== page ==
Conservative News & Commentary

Mar 1, 2012 — by: P. Henry
Categories: Government, Culture

Someone once said that rhetoric can be defined as "non-rational persuasion." Or maybe a simpler way of stating it, rhetoric is "emotional persuasion." In politics rhetoric is used all the time to justify programs, causes and candidates. Most recently rhetoric was used when re-playing a horrific 9-1-1 call in front of the commissioners. The result was the commissioners voted 2-1 to increase the public safety levy from $1.5 million to $1.8 million. Their reasoning was that this group that replayed the 9-1-1 call needed to be funded by government. The thinking is that with proper funding these types of calls would not happen.

But is that true? Will more funding designated for a particular group guarantee horrific 9-1-1 calls are never heard again in Klamath County? That seems to be the rationale for the increase in the levy. But again, is it true? Here is where reason comes in. Up until that particular question, rhetoric was at play. Our emotions were engaged, not our minds. "This 9-1-1 call is awful", we think. "We can't have these kinds of evil things going on in our community. Someone needs to do something! Increase the levy, fund Group A whose mission it is to help stop these sorts of bad things and we'll all be safer." But the reasoned approach dares to ask the tough questions such as will extra funding really stop these sort of acts of evil?

When we take the emotion out of the air then we get down to what government can do, what government can afford to do and what government's proper role is. Also we begin to ask the question, when is the citizen responsible? The 9-1-1 call was of a woman screaming because her boyfriend was beating her, again. When is it the responsibility of the woman to leave the boyfriend? When is it her responsibility to seek help and protection from friends, family, neighbors, churches or synagogs before this beating happens again? Or is the woman completely innocent and therefore has no responsibility. Instead she expects that it is all of our responsibility to fund a government program to protect her from a poor choice in boyfriends?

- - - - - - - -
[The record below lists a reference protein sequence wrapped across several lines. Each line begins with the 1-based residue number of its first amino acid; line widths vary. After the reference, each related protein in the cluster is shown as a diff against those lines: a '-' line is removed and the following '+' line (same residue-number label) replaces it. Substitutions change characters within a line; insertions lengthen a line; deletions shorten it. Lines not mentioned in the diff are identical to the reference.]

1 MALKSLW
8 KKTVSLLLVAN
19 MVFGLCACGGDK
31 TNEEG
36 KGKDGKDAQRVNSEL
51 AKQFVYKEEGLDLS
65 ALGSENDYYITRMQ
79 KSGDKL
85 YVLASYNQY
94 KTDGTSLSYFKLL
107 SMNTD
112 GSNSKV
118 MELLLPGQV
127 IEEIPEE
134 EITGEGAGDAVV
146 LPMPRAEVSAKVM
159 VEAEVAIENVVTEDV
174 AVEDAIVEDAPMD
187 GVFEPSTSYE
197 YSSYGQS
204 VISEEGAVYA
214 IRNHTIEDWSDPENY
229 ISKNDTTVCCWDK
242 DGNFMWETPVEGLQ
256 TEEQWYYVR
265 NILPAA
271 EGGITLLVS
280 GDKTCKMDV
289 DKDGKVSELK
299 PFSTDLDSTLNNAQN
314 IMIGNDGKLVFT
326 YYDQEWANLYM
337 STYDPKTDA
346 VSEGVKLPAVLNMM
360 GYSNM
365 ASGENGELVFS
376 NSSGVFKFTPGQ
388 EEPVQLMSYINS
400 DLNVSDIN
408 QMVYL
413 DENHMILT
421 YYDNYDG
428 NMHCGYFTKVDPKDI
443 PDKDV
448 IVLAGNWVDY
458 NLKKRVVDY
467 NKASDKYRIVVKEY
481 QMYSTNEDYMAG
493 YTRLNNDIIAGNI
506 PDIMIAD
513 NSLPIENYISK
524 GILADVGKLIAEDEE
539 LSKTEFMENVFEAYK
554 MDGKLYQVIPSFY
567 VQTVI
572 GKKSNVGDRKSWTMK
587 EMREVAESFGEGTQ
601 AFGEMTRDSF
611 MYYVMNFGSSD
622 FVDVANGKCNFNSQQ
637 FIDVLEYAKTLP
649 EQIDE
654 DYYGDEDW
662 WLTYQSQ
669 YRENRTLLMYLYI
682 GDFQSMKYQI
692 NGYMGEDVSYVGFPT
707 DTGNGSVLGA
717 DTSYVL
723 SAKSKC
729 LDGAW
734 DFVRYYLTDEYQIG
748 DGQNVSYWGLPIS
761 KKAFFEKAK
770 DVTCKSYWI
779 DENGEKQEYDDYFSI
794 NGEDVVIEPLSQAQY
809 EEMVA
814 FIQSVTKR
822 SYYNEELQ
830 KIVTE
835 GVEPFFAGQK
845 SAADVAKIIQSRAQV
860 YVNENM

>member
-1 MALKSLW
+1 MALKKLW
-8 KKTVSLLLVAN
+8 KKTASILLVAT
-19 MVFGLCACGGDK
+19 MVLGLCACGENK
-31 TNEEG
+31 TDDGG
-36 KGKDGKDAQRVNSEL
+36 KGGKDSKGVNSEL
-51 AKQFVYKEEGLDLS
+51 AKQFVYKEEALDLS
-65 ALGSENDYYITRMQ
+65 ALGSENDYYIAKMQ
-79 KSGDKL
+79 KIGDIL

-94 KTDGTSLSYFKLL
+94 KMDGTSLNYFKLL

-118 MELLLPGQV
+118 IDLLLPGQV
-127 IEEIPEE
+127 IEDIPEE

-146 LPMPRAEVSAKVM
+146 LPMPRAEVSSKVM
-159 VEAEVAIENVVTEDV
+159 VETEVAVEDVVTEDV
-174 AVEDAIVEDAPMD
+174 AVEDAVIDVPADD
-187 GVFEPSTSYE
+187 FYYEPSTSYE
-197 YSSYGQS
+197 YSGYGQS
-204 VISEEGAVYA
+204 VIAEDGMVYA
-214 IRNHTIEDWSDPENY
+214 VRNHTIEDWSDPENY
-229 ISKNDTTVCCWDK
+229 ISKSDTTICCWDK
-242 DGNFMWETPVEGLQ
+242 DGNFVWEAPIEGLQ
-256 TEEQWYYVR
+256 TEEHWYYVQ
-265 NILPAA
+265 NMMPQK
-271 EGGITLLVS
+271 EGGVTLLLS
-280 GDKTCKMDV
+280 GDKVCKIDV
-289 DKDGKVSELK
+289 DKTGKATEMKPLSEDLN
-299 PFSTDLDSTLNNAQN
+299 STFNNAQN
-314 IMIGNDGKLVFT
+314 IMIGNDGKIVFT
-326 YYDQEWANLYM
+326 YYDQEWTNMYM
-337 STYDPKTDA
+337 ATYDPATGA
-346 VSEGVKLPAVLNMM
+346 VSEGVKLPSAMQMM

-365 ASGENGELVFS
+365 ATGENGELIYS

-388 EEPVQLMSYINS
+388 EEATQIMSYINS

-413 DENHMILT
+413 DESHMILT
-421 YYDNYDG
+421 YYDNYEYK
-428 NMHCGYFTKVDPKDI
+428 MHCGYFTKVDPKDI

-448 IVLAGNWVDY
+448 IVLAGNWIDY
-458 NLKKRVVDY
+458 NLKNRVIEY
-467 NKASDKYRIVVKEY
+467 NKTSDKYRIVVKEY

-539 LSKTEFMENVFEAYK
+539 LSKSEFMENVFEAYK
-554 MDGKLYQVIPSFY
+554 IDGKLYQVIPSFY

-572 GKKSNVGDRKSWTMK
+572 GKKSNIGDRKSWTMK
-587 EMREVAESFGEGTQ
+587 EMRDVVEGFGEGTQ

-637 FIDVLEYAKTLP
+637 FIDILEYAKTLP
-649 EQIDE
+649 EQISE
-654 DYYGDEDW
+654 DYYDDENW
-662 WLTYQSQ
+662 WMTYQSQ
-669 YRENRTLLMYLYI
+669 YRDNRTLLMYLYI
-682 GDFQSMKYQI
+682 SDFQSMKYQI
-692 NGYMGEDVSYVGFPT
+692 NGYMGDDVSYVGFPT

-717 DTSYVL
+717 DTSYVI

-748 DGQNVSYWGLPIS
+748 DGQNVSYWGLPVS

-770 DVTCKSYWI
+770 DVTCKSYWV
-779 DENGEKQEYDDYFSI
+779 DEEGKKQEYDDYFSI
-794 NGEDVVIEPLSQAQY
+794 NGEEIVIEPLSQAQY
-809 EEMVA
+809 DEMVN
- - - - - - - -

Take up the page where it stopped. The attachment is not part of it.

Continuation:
Believe me, I don't want any woman beat in Klamath County. Just the thought makes me cringe. However, it is rhetoric that get's government involved in things where it should not be involved. Our county government spends millions on programs trying to fix the unfixable. A girl in high school gets pregnant. No problem, government will pay her to stay in school and help with her pregnancy. What? Yes, you read that correctly. What happens to the natural consquence of a poor choice? The government is there to help erase or soothed away the consequences through a government program funded by you.

What I am advocating for is a proper role of government and proper proportion of personal responsibility. Our "modern" society seems to think everyone should have the liberty to make any choice they want. Then when a poor choice ends up being harmful, the thinking goes that government should step in and have a program that will help pick up the broken pieces. There should be little if no consequences for poor choices. And that kind of thinking is exactly what is wrong in our society. The people who make good choices every day end up paying for those who don't think or just don't care about disastrous consequences that lead from their poor choices. There are plenty of churches, missions, and non-governmental outreach programs who can help those who hurt in our community. Government should do the right thing and find the bad guys and lock them up. As for the person who was harmed, government should stay out and let the community do its best work by being a community.

Be sure to visit soon for Part II of this discussion of Reason over Rhetoric when it comes to candidates for elected office.

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“When people are universally ignorant, and debauched in their manners, they will sink under their own weight without the aid of foreign invaders.”

— Samuel Adams, letter to James Warren, 1775

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